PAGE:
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As with any dictionary of a newly discovered dead language, the aim of this Dictionary of the Ugaritic alphabetic texts is to indicate the stage reached in its lexical description and to serve as a reference work for further study. In this connection, the main interpretative opinions have been included, since to a large extent Ugaritic lexicography remains uncertain. Also the most relevant comparative Semitic material has been provided in order to corroborate the lexical choices adopted by the authors and help readers to verify their own. The new material discovered since 1992 and recently published has also been included, along with all the personal and topographical names as in the two previous editions.
Author: Gábor Takács
This is the introductory volume to the first dictionary on the etymological relations between ancient Egyptian and other Afro-Asiatic languages.
Gábor Takács’ new multi-volume Etymological Dictionary of Egyptian (now to appear at regular intervals of about 12-18 months) will be a hallmark in Egyptian and Afro-Asiatic linguistics. The amount of material offered, the extensive treatment of scholarly discussions on each item, and the insights into the connections of Egyptian with its related Afro-Asiatic languages, including many new lexical parallels, will make it an indispensable tool for comparative and interpretative purposes and the unchallenged starting point for every linguist in the field.

Volume 1, the opening volume of the dictionary, can rightly be called the key to the work; it not only provides the users with a comprehensive analysis of the Afro-Asiatic background of the Egyptian consonant system, but also offers a critical appraisal of linguistic theories on Egyptian historical phonology, the problems surrounding the origins of the Egyptian language, and an extensive bibliography to the dictionary volumes to appear.
The dictionary offers a complete compilation and a historical-comparative reflection of the hereditary lexis of the Kartvelian (South Caucasian) language family. It represents the latest stage of etymological research, contains a wealth of new lexical entries, corrections of earlier attempts and new reconstructions. The introduction provides a survey of general data of the four Kartvelian languages (Georgian, Mingrelian, Laz, Svan), characterizes the historical-comparative research in short and provides a detailed description of the system of regular phoneme correspondences. The main chapter presents the Kartvelian lexis in separate entries. The reconstructed forms of the root- and affix morphemes are listed in alphabetical order followed by instances of the Kartvelian languages. Each entry covers the phonological development of the lexical item from its original form to its present state and is supplemented by references.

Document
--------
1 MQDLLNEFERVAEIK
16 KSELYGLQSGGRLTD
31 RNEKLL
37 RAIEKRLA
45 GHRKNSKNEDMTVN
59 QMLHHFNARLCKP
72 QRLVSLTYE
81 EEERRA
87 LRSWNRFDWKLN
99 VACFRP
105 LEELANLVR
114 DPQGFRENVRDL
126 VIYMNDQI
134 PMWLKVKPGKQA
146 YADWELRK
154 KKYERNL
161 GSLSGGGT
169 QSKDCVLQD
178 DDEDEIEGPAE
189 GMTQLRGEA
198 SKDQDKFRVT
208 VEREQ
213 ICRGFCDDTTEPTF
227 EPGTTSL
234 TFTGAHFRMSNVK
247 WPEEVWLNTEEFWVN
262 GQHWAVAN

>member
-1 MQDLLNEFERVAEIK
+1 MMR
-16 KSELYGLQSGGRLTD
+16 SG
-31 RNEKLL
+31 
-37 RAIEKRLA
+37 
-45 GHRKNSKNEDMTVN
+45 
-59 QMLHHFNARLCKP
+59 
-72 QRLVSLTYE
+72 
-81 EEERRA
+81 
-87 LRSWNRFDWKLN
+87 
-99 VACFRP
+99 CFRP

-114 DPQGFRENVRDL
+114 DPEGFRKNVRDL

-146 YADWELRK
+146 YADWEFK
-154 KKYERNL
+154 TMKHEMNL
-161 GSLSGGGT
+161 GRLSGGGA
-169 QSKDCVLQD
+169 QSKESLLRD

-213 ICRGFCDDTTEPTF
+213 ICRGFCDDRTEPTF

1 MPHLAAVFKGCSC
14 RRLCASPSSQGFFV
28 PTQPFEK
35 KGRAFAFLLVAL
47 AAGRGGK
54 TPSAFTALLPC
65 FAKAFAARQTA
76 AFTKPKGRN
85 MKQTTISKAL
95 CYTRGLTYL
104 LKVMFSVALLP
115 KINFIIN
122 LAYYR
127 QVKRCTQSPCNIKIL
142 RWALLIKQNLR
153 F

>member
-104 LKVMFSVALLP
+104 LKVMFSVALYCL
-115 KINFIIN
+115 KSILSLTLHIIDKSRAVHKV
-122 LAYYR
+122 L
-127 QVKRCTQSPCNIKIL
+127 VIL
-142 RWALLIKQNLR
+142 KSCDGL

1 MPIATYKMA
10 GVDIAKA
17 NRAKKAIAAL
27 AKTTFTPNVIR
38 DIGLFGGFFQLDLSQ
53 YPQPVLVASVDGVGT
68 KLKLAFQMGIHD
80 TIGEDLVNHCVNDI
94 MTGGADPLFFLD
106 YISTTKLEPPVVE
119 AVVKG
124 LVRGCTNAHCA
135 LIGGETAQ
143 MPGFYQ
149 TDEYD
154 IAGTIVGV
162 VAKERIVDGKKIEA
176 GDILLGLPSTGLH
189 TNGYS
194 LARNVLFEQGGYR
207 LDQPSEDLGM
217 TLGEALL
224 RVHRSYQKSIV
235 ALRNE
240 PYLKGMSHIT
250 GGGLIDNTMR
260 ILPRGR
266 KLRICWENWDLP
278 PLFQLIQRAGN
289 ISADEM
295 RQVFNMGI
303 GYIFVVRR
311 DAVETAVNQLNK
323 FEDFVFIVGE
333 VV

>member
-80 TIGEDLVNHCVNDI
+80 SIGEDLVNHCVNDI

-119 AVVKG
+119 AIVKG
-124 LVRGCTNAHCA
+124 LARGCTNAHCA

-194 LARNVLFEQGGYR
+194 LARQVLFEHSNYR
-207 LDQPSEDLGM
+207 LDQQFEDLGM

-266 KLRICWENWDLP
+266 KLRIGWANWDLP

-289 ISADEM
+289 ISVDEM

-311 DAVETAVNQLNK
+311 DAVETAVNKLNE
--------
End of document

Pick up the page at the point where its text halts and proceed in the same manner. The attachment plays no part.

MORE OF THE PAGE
The Hamito-Semitic Etymological Dictionary, a project in the making since 1986, is the first dictionary to reflect the vocabulary of the extinct Proto-Hamito-Semitic (Proto-Afro-Asiatic) language. Reconstructed on the basis of Semitic, Ancient Egyptian, Berber, Chadic and Cushitic linguistic groups, the Dictionary plays an indispensable role in further research into the field of historical linguistics. It surpasses by far the only comparable work to date, M. Cohen's Essai comparatif sur le vocabulaire et la phonetique du chamito-semitique, published in 1947, which contains much less material and is now outdated.
The Dictionary comprises more than 2,500 lexical items and includes an introduction providing valuable information on the historical phonology of Hamito-Semitic as well as an index of meanings, which supplies linguistics, archaeologists and scholars of ancient history with added insight into the culture of the ancient speakers of Proto-Hamito-Semitic. An invaluable contribution to the field of Afro-Asiatic Studies, The Hamito-Semitic Etymological Dictionary will be used and discussed by scholars for years to come.